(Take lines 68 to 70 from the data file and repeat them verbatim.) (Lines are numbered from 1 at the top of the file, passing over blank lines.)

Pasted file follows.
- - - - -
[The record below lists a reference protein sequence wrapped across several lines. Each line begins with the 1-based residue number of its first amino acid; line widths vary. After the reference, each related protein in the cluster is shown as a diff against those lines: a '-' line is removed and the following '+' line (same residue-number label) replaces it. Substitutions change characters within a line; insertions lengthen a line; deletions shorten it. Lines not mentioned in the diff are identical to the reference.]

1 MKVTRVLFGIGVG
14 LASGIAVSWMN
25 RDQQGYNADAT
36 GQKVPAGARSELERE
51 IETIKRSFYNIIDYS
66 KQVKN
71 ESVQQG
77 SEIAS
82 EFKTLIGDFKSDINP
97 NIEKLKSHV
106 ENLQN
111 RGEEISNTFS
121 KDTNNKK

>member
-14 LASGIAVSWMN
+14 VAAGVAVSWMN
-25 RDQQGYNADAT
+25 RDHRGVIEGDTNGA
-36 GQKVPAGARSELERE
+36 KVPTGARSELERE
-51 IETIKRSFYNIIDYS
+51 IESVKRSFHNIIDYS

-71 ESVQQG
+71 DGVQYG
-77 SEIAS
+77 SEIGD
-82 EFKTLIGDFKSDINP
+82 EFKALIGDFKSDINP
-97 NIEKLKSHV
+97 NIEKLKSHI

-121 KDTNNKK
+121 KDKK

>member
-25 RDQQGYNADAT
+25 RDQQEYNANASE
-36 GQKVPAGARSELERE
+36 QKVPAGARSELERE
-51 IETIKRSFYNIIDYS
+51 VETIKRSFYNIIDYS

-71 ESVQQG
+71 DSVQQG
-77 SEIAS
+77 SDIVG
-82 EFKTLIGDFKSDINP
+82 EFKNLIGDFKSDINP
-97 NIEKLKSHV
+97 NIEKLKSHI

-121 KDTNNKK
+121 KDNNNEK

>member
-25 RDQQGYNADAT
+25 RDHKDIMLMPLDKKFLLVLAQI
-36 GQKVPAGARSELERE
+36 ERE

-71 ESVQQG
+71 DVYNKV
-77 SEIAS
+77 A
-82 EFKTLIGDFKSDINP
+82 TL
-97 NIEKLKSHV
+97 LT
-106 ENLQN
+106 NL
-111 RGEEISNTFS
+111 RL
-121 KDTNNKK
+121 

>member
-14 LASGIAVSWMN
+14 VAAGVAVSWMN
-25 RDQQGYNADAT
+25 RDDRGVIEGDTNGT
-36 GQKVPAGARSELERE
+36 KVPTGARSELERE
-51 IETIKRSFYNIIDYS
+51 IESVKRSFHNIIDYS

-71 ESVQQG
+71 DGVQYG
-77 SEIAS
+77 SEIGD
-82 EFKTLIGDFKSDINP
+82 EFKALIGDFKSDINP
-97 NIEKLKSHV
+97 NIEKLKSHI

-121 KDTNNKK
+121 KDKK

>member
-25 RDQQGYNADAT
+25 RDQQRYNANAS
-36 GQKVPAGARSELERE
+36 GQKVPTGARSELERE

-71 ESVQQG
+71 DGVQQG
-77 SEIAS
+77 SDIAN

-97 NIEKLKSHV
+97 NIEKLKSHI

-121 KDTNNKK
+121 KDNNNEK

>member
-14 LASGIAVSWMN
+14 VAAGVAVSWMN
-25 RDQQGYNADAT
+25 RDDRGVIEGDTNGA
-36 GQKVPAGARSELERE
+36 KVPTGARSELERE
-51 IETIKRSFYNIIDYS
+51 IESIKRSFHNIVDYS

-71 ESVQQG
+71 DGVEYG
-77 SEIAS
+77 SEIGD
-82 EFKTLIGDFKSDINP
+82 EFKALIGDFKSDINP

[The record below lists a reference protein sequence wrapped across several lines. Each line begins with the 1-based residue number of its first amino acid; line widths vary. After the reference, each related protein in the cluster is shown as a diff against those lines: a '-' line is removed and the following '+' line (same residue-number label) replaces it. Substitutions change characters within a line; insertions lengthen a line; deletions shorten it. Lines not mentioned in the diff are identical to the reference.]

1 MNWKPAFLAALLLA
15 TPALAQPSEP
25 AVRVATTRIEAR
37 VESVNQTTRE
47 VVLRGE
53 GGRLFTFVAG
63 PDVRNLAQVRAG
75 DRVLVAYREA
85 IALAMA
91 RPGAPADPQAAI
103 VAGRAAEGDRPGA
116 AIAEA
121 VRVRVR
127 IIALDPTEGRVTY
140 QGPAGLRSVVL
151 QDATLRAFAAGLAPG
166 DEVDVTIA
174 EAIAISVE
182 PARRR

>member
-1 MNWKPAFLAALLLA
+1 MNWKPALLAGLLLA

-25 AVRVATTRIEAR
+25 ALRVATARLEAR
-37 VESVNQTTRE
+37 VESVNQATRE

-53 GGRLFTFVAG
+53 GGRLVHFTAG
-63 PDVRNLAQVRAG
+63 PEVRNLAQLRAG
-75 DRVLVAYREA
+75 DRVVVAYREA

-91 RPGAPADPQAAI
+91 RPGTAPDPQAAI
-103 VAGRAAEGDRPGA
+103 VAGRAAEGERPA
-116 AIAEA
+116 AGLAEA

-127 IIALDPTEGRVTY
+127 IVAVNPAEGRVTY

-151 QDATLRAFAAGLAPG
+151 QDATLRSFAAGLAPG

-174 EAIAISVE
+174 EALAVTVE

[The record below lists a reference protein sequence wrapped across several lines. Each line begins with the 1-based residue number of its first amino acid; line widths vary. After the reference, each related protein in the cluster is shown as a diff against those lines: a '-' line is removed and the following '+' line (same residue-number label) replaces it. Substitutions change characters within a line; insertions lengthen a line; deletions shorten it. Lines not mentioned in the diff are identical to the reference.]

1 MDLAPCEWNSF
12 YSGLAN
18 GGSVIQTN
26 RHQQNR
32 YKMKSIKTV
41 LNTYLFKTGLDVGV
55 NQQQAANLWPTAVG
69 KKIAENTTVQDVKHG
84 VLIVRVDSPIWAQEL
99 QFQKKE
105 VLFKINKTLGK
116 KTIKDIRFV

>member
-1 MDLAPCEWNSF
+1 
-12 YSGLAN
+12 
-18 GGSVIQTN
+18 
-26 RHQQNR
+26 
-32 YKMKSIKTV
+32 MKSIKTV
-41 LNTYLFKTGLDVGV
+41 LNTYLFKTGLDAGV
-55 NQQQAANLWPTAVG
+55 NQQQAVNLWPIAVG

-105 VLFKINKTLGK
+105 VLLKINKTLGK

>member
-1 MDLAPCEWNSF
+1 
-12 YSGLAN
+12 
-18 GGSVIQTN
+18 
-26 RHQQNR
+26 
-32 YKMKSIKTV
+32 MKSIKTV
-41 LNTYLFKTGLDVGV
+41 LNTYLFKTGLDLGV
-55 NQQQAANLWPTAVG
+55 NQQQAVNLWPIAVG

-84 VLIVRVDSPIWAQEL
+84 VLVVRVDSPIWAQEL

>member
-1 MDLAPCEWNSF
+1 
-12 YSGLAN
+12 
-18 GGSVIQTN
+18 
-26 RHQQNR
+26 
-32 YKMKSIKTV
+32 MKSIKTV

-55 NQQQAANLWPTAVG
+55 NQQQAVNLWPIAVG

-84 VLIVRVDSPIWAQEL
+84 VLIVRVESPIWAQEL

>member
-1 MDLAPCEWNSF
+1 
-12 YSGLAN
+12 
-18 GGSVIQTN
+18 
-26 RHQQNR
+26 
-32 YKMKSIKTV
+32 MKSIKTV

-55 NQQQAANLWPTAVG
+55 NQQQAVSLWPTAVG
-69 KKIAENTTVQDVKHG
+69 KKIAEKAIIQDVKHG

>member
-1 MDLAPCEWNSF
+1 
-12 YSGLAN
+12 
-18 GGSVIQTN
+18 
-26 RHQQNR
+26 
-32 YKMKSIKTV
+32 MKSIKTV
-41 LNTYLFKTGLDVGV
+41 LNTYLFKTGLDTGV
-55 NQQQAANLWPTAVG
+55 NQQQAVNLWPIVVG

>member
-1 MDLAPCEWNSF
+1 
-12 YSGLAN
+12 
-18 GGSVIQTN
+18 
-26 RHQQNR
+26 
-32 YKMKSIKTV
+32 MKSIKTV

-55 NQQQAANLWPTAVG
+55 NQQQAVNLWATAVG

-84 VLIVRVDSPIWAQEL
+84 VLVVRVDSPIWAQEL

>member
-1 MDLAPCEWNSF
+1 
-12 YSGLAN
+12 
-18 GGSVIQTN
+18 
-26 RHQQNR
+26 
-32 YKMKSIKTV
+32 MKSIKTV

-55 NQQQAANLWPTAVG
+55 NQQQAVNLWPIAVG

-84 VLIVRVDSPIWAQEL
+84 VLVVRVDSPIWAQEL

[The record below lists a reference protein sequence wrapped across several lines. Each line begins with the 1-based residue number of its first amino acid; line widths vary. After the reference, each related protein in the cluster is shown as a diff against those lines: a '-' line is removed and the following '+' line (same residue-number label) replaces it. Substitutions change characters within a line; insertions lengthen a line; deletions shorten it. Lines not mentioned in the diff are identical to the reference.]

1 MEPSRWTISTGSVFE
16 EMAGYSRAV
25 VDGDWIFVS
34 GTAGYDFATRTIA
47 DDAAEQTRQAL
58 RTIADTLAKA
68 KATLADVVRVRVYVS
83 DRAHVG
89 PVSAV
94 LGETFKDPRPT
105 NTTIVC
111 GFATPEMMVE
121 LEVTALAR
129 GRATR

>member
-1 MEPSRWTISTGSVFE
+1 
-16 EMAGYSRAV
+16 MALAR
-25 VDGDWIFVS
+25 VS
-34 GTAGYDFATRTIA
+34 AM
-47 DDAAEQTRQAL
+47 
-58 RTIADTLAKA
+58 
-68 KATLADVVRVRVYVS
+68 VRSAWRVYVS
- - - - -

-121 KDTNNKK
+121 

>member